Evolution of the Subtropical Marine Boundary Layer: Comparison of Soundings over the Eastern Pacific from FIRE and HaRP

I. R. Paluch National Center for Atmospheric Research, Boulder, Colorado

Search for other papers by I. R. Paluch in
Current site
Google Scholar
PubMed
Close
,
D. H. Lenschow National Center for Atmospheric Research, Boulder, Colorado

Search for other papers by D. H. Lenschow in
Current site
Google Scholar
PubMed
Close
,
S. Siems National Center for Atmospheric Research, Boulder, Colorado

Search for other papers by S. Siems in
Current site
Google Scholar
PubMed
Close
,
G. L. Kok National Center for Atmospheric Research, Boulder, Colorado

Search for other papers by G. L. Kok in
Current site
Google Scholar
PubMed
Close
,
R. D. Schillawski National Center for Atmospheric Research, Boulder, Colorado

Search for other papers by R. D. Schillawski in
Current site
Google Scholar
PubMed
Close
, and
S. McKeen National Oceanic and Atmospheric Administration, Boulder, Colorado

Search for other papers by S. McKeen in
Current site
Google Scholar
PubMed
Close
Restricted access

Abstract

The mean time rates of change of temperature, total water mixing ratio and ozone along airflow trajectories in the lower troposphere over the eastern Pacific are inferred by comparing aircraft soundings from the First ISCCP Regional Experiment (FIRE) and the Hawaiian Rainband Project (HaRP). Through the use of the estimated mean fluxes of temperature and total water mixing ratio, it is found that the tendency for stratus layers to grow or dissipate is very sensitive to the assumed turbulence structure below the capping inversion. A mixed-layer model that assumes a well-mixed boundary layer up to the capping inversion predicts a solid cloud layer extending all the way to Hawaii, whereas a model that allows decoupling predicts rapid dissipation of the stratus layer. It is concluded that stratus dissipation here is due to the slowdown of turbulent mixing throughout the layer below the capping inversion, not the drying out of a well-mixed layer; hence, the mixed-layer model cannot be expected to predict realistic cloud dissipation. The differences in ozone concentration observed in the boundary layer during HaRP and FIRE suggest a chemical loss of ozone of 3–8ppb day−1, corresponding to a lifetime of 3–9 days. This implies that ozone cannot be treated as a conserved tracer when dealing with ozone budgets over periods of days. The ozone sink is probably of photochemical origin, and it requires further investigation.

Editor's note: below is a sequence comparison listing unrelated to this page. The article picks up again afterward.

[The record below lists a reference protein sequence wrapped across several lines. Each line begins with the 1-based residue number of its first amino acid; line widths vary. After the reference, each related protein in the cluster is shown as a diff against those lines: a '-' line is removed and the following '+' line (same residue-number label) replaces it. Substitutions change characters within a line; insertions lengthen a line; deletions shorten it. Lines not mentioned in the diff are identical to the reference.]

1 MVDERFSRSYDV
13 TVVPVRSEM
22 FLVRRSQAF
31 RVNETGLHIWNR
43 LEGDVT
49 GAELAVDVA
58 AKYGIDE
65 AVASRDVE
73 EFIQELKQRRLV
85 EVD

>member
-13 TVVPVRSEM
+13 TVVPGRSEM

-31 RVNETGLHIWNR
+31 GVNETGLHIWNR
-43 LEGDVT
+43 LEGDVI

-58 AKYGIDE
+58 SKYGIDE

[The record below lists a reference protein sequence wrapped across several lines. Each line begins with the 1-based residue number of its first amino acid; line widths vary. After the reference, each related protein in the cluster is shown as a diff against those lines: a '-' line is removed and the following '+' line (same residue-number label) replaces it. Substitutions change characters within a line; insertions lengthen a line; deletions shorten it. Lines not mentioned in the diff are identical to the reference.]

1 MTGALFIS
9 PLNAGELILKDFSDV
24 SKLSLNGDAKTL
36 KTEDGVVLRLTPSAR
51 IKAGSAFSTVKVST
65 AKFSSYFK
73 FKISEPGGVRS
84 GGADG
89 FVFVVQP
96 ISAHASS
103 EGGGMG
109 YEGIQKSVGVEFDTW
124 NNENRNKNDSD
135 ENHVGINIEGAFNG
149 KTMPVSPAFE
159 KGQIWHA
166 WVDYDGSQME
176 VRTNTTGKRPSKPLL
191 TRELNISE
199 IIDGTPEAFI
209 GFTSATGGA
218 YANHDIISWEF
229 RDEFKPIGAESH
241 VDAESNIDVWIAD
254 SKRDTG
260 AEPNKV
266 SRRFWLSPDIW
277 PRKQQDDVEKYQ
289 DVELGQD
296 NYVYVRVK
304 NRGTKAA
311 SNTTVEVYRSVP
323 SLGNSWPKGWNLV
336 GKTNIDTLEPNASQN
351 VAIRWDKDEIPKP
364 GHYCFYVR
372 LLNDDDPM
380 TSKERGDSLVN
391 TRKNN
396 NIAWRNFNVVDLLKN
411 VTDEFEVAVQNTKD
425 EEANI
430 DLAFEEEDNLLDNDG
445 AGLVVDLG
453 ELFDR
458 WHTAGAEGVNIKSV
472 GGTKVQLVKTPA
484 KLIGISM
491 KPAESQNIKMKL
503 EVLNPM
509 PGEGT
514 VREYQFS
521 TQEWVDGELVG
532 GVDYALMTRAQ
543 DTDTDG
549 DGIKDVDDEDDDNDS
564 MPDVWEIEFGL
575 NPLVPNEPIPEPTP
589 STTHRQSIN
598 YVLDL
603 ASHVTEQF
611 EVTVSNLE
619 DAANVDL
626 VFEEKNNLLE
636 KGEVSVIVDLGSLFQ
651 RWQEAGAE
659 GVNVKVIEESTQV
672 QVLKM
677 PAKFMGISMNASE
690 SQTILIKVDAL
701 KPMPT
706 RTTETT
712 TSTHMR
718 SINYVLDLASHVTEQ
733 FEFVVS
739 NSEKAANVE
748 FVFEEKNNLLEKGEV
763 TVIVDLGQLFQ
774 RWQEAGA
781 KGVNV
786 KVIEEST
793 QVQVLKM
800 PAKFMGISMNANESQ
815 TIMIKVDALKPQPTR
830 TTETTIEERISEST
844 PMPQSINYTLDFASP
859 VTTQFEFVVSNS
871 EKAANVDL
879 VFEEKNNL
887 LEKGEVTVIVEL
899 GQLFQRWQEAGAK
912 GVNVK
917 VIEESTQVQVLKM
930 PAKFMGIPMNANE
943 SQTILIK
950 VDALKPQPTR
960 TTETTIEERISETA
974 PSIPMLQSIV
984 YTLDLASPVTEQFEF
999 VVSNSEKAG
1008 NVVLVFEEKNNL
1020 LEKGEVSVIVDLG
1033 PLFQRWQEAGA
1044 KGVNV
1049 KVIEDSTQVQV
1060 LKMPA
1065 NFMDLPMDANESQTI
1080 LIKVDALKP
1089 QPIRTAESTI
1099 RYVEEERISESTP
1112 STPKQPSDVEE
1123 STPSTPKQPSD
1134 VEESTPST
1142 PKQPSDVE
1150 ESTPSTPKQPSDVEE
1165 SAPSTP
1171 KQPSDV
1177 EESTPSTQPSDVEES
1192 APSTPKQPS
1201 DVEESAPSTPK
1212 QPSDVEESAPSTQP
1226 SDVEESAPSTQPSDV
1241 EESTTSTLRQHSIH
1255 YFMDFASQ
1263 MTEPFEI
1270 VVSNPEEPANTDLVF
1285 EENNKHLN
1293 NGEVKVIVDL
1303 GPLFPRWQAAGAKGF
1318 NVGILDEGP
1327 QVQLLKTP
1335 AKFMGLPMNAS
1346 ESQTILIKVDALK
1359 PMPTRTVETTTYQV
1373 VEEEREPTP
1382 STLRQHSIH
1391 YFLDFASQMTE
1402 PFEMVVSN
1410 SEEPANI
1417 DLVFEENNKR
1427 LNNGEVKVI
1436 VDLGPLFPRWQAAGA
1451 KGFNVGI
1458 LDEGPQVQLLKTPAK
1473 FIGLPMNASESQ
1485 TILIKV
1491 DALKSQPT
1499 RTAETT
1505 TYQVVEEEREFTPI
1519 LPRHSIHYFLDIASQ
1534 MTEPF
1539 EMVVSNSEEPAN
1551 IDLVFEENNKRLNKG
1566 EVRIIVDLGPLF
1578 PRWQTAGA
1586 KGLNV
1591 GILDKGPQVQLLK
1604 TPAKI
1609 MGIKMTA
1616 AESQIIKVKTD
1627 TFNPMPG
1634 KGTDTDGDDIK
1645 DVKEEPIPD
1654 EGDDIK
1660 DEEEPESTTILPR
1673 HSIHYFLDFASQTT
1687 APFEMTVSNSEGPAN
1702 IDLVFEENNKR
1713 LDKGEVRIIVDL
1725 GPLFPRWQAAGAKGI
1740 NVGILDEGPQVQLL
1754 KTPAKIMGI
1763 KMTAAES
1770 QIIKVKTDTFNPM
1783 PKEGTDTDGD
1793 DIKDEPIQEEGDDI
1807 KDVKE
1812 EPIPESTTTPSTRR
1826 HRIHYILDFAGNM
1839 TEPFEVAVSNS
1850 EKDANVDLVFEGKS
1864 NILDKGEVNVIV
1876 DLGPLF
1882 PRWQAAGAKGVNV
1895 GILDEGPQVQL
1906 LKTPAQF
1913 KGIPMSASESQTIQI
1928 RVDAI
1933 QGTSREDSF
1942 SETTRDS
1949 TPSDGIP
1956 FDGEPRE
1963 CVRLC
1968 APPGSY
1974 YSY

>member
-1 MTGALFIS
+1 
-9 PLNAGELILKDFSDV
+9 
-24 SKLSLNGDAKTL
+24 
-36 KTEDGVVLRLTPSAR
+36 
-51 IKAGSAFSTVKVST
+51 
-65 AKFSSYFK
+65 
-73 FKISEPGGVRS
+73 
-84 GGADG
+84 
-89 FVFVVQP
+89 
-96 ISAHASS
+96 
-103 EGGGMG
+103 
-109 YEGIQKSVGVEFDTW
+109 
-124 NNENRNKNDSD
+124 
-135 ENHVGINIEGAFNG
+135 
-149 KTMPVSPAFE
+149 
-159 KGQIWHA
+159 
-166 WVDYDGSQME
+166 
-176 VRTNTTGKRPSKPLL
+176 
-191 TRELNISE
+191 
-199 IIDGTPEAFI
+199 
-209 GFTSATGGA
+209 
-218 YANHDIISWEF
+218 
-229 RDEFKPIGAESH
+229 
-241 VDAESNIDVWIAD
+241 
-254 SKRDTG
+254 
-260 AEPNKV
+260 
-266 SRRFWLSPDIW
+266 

Abstract

The mean time rates of change of temperature, total water mixing ratio and ozone along airflow trajectories in the lower troposphere over the eastern Pacific are inferred by comparing aircraft soundings from the First ISCCP Regional Experiment (FIRE) and the Hawaiian Rainband Project (HaRP). Through the use of the estimated mean fluxes of temperature and total water mixing ratio, it is found that the tendency for stratus layers to grow or dissipate is very sensitive to the assumed turbulence structure below the capping inversion. A mixed-layer model that assumes a well-mixed boundary layer up to the capping inversion predicts a solid cloud layer extending all the way to Hawaii, whereas a model that allows decoupling predicts rapid dissipation of the stratus layer. It is concluded that stratus dissipation here is due to the slowdown of turbulent mixing throughout the layer below the capping inversion, not the drying out of a well-mixed layer; hence, the mixed-layer model cannot be expected to predict realistic cloud dissipation. The differences in ozone concentration observed in the boundary layer during HaRP and FIRE suggest a chemical loss of ozone of 3–8ppb day−1, corresponding to a lifetime of 3–9 days. This implies that ozone cannot be treated as a conserved tracer when dealing with ozone budgets over periods of days. The ozone sink is probably of photochemical origin, and it requires further investigation.

Save